Heard the one about Paddy, the union, and the pay cuts?
Let's hope we're not slipping back into a state of collective victimhood, writes Eilis O'Hanlon
Jokes are wasted on me sometimes. Take the gag which got a Tory councillor in England into trouble a little while ago. Here's how it goes: a man walks into a bar in Dublin and sees his friend sitting with an empty glass. "Paddy, can I buy you another?" he asks, to which Paddy replies: "Now what would I be wanting with another empty glass?"
When I first heard that joke, I must admit I thought Paddy's response was rather witty. Ask a silly question, and all that. But apparently the joke is racist, because the listener is supposed to think that Paddy is a stereotypical thick Irishman. (Trust this stereotypically thick Irishwoman to get the wrong end of the stick.) That's certainly how it was taken by Irish-born Brian Kelly, who was in the room with Kent town councillor Ken Bamber at the time.
Despite an apology, Kelly made an official complaint to something called the Standards Board, and last week it was reported that compensation amounting to thousands of pounds had been paid to him, some coming from the council, some from Mr Bamber's own pocket.
Now, context is all. Told under different circumstances, that joke could well be cited as an example of native Dublin wit, whose merits we hear extolled ubiquitously but examples of which are sadly hard to find at closing time outside most bars and clubs in the capital.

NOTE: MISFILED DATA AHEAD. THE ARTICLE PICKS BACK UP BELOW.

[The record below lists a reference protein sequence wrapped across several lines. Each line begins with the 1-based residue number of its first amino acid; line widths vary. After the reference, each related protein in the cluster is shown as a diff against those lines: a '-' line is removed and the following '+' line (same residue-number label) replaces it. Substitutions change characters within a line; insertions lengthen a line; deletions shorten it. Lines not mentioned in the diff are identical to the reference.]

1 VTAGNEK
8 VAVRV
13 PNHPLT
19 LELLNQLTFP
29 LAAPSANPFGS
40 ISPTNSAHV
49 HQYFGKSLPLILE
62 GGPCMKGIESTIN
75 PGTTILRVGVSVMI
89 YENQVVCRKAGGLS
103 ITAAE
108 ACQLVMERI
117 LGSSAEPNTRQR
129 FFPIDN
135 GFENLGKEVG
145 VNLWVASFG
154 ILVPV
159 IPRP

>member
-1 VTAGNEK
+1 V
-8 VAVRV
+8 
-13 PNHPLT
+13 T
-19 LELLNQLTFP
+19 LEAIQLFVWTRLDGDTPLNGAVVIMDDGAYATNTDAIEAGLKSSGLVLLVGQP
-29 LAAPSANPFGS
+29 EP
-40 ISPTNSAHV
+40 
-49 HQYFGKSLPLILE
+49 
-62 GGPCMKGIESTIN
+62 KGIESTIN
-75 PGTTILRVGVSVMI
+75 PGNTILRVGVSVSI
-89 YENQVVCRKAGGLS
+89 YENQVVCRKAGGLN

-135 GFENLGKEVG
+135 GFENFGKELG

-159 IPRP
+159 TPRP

But we'll take Brian Kelly's word for it that he felt belittled by the joke, even if his claim to being "deeply offended" sounds a tad over the top. He was in the room when it was told, after all, and we weren't.
There's also a long and ignominious history of crass racist humour being directed against the Irish in Britain, and the apology which the councillor issued was, reportedly, a bit mealy mouthed too. Let's take all that as read.
Even so, do we really want to go back to the days when our skins were so thin that we took umbrage every time some idiot with an English accent told us our brains were thick? All this heightened sensitivity to insult seems so last century. Once we had the edge over the Perfidious Albioners in terms of personal wealth and standards of living, that sort of thing certainly seemed to slip off the radar. Confidence replaced insecurity. Being Irish was a badge of pride. The Irish were everywhere, and they were rich, successful, popular. Paddy didn't have an empty glass anymore. If anything, the joke was turned on the racists.
Perhaps it's going too far to see what happened in Kent as a symbol of another loss of national confidence, but the story does have a gloomy 'end of an era' feel to it. It's as if the money and glamour was all a front, and we never really believed it, and now that it's gone we're just going to let ourselves slip back once more into collective victimhood.
If so, then it does seem depressingly appropriate somehow that the Irishman who complained about this joke told by a town councillor in his 70s in the back end of Nowhereshire should have been a full-time trade unionist employed by the council in question as an official with Unison. We ought to have guessed. This is exactly the bureaucratic, pettifogging way of doing things which the trade unions love.